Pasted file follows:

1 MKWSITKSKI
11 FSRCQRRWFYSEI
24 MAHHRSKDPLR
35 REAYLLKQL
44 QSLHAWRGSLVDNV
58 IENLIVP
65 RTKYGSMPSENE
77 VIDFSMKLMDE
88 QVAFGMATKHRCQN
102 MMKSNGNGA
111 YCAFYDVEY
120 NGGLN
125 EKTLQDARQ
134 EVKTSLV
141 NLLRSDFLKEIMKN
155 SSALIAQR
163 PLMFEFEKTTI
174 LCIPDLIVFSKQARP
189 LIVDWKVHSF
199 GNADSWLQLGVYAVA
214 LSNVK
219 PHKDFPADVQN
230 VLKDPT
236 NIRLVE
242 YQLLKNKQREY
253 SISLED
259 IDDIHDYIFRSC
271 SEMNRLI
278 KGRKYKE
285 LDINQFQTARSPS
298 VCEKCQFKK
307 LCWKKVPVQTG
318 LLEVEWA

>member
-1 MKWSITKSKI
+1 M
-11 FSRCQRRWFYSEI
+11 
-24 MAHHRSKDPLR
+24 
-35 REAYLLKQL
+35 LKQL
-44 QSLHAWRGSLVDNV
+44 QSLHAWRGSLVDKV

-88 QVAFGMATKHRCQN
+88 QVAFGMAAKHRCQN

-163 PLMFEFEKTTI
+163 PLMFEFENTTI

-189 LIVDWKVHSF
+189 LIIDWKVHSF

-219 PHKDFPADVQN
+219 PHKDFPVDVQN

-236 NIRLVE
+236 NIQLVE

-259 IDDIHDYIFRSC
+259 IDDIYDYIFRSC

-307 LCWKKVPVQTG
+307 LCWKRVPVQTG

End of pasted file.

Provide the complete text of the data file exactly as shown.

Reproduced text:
1 MKWSITKSKI
11 FSRCQRRWFYSEI
24 MAHHRSKDPLR
35 REAYLLKQL
44 QSLHAWRGSLVDNV
58 IENLIVP
65 RTKYGSMPSENE
77 VIDFSMKLMDE
88 QVAFGMATKHRCQN
102 MMKSNGNGA
111 YCAFYDVEY
120 NGGLN
125 EKTLQDARQ
134 EVKTSLV
141 NLLRSDFLKEIMKN
155 SSALIAQR
163 PLMFEFEKTTI
174 LCIPDLIVFSKQARP
189 LIVDWKVHSF
199 GNADSWLQLGVYAVA
214 LSNVK
219 PHKDFPADVQN
230 VLKDPT
236 NIRLVE
242 YQLLKNKQREY
253 SISLED
259 IDDIHDYIFRSC
271 SEMNRLI
278 KGRKYKE
285 LDINQFQTARSPS
298 VCEKCQFKK
307 LCWKKVPVQTG
318 LLEVEWA

>member
-1 MKWSITKSKI
+1 M
-11 FSRCQRRWFYSEI
+11 
-24 MAHHRSKDPLR
+24 
-35 REAYLLKQL
+35 LKQL
-44 QSLHAWRGSLVDNV
+44 QSLHAWRGSLVDKV

-88 QVAFGMATKHRCQN
+88 QVAFGMAAKHRCQN

-163 PLMFEFEKTTI
+163 PLMFEFENTTI

-189 LIVDWKVHSF
+189 LIIDWKVHSF

-219 PHKDFPADVQN
+219 PHKDFPVDVQN

-236 NIRLVE
+236 NIQLVE

-259 IDDIHDYIFRSC
+259 IDDIYDYIFRSC

-307 LCWKKVPVQTG
+307 LCWKRVPVQTG